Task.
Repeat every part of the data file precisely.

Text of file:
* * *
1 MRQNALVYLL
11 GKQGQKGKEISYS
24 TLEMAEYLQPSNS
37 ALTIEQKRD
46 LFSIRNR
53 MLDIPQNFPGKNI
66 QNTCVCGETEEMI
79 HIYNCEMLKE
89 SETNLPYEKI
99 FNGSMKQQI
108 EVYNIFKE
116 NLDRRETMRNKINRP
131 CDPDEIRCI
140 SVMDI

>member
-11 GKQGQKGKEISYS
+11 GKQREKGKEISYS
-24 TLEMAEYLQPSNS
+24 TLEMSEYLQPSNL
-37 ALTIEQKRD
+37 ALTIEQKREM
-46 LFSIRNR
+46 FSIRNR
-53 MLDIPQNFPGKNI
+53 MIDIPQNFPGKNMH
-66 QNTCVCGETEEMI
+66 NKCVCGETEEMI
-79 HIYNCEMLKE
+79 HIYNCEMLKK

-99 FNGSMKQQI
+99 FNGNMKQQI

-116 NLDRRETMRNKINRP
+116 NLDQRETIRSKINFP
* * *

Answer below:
1 MRQNALVYLL
11 GKQGQKGKEISYS
24 TLEMAEYLQPSNS
37 ALTIEQKRD
46 LFSIRNR
53 MLDIPQNFPGKNI
66 QNTCVCGETEEMI
79 HIYNCEMLKE
89 SETNLPYEKI
99 FNGSMKQQI
108 EVYNIFKE
116 NLDRRETMRNKINRP
131 CDPDEIRCI
140 SVMDI

>member
-11 GKQGQKGKEISYS
+11 GKQREKGKEISYS
-24 TLEMAEYLQPSNS
+24 TLEMSEYLQPSNL
-37 ALTIEQKRD
+37 ALTIEQKREM
-46 LFSIRNR
+46 FSIRNR
-53 MLDIPQNFPGKNI
+53 MIDIPQNFPGKNMH
-66 QNTCVCGETEEMI
+66 NKCVCGETEEMI
-79 HIYNCEMLKE
+79 HIYNCEMLKK

-99 FNGSMKQQI
+99 FNGNMKQQI

-116 NLDRRETMRNKINRP
+116 NLDQRETIRSKINFP